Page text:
Tuesday, May 24, 2011

Budget, Vouchers, Testing, Billionaires

GOP eyes restoring some education funding

Social welfare would bear the brunt, however, and minority Democrats warn of damage.

By John L. Micek, Allentown Morning Call Harrisburg Bureau
9:20 p.m. EDT, May 23, 2011
The Republican-controlled state House advanced its version of Gov. Tom Corbett's $27.3 billion budget on Monday night, positioning a spending plan that partially restores the administration's deep cuts to public and higher education by carving funding out of social welfare programs.
A vote on the budget could come as soon as Tuesday. But agreement between House GOP leaders and the majority-Republican Senate on a host of issues, from whether to spend an anticipated $500 million surplus to whether to approve a proposed impact fee on Marcellus Shale natural gas drillers, remain unresolved

Posted on Mon, May. 23, 2011
Pennsylvania: Voucher Ground Zero
By WILL BUNCH, Philadelphia Daily News
bunchw@phillynews.com 215-854-2957
FOR WEEKS, deep-pocketed advocates for school vouchers - tax dollars to help students attend private or religious schools - in Pennsylvania sold their scheme as the only way for poor children to escape failing urban public schools.
Then some leading tea-party groups objected to the legislation slowly snaking its way through Harrisburg.  Their objection: The plan was too generous to poor children.


Senator Williams and Senator Leach on Bar Association Panel June 1st
The Pennsylvania Bar Institute, the continuing education arm of the Pennsylvania Bar Association, will be offering a program entitled "The Future of School Voucher Programs in PA" on Wednesday June 1st from 12:00 noon to 3:15 p.m.  It will be simulcast in several locations around the state and is also being offered as a webcast.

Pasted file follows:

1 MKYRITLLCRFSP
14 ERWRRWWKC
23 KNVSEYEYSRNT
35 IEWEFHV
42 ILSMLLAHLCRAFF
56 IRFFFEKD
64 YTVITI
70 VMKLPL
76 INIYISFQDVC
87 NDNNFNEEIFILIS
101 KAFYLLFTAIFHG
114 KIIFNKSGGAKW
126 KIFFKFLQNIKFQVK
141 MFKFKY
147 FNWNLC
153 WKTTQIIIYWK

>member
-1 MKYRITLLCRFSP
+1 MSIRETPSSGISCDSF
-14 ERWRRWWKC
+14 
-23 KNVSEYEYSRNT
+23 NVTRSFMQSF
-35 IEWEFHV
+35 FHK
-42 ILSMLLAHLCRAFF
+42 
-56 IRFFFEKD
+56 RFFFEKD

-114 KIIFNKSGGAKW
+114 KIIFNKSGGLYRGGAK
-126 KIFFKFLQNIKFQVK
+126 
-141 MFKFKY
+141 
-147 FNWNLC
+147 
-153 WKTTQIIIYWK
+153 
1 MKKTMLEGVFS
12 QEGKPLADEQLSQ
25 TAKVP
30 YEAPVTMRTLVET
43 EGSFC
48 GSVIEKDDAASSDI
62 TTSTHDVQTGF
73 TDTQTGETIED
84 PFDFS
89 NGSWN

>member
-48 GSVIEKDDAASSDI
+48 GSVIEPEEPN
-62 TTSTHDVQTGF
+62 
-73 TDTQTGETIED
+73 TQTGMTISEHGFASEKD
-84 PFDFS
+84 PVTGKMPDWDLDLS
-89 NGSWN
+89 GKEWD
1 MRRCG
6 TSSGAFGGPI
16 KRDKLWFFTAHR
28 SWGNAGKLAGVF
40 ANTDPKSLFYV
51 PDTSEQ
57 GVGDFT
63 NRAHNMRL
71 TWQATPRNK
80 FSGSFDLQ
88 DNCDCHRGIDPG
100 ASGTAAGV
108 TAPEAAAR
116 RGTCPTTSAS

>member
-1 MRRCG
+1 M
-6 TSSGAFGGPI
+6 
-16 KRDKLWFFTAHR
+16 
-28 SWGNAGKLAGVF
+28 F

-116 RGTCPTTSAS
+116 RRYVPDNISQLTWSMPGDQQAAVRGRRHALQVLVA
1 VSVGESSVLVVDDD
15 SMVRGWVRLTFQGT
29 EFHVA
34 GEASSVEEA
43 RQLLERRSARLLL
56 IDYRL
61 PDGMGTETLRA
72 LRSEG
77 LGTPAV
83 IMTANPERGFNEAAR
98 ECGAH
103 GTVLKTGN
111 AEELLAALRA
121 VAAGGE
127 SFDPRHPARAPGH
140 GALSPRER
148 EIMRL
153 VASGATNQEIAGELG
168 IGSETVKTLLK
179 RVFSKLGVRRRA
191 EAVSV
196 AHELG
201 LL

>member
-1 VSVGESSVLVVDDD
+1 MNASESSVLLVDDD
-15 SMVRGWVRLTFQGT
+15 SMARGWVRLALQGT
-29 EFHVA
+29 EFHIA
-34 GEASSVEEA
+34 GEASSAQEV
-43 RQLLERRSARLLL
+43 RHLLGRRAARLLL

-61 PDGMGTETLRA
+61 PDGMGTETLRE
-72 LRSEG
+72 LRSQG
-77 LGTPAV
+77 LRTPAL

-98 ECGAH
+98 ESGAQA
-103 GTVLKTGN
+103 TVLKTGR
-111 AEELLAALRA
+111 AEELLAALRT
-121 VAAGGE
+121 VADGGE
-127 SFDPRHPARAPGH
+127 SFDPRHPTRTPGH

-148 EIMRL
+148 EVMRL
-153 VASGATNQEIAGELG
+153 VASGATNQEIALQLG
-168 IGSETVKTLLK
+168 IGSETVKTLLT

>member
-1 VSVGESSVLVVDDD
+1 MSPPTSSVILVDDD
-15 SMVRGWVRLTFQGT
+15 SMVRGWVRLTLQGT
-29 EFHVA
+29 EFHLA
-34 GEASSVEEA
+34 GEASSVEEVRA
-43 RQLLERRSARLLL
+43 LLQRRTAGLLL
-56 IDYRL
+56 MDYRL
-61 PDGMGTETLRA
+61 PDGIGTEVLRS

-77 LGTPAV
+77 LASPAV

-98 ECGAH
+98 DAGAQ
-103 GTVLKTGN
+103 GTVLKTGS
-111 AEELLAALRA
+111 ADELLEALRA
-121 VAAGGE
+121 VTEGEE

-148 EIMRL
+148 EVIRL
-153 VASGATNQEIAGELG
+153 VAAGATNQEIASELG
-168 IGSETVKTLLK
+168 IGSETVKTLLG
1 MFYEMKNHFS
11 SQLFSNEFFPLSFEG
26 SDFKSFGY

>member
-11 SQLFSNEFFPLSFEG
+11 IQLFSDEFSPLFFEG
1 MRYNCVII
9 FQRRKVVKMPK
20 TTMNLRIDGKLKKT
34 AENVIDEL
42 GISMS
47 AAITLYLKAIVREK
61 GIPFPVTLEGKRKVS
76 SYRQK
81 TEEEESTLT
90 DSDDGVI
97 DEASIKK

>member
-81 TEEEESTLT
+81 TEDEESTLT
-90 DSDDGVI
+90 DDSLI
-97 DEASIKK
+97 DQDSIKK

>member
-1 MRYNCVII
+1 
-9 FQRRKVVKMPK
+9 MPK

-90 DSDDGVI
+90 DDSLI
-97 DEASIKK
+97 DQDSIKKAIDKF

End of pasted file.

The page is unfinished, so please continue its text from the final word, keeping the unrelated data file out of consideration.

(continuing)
Tests for Pupils, But the Grades Go to Teachers

New York Times By SHARON OTTERMAN Published: May 23, 2011
New York City education officials are developing more than a dozen new standardized tests, but in a sign of the times, their main purpose will be to grade teachers, not the students who take them.


The following article about education reforms in Wisconsin sounds very familiar, including some of the players and the funding:

How to destroy a school system
The public needs to wise up to the GOP's true agenda
Madison Wisconsin Isthmus; Opinion  

There is something horribly fascinating about watching Wisconsin Republicans discuss their plans for our state's school system.
First, they swing the bloody ax:
·         The biggest budget cuts to our public schools in state history, nearly $900 million. Kerchunk.
·         A bill to create a statewide system of charter schools whose authorizing board is appointed by Scott Walker and the Fitzgeralds, and which will funnel resources out of local schools and into cheapo online academies. Kerchunk.
·         Lifting income caps on private-school vouchers so taxpayers foot the bill to send middle- and upper-income families' kids to private school. Kerchunk.
Then comes the really sick part. They candy-coat all this with banal statements about "reforms" that will "empower" parents and students and improve education.

REPORT: Meet The Billionaires Who Are Trying To Privatize Our Schools And Kill Public Education

Think Progress By Zaid Jilani on May 21st, 2011
Two weeks ago, Indiana Gov. Mitch Daniels (R) marked "a new era for education in Indiana" when he signed into law one of the most expansive school voucher laws in the country, opening up a huge fund of tax dollars for private schools. A few days later, the Wisconsin state Assembly vastly expanded school vouchers, freeing up tax dollarseven for private religious schools. GOP legislators in the Pennsylvania Senate say they have the votes to pass a sweeping voucher bill of their own. And on Capitol Hill, House Republicanssuccessfully revived Washington, D.C.'s voucher system after it was killed off two years ago.


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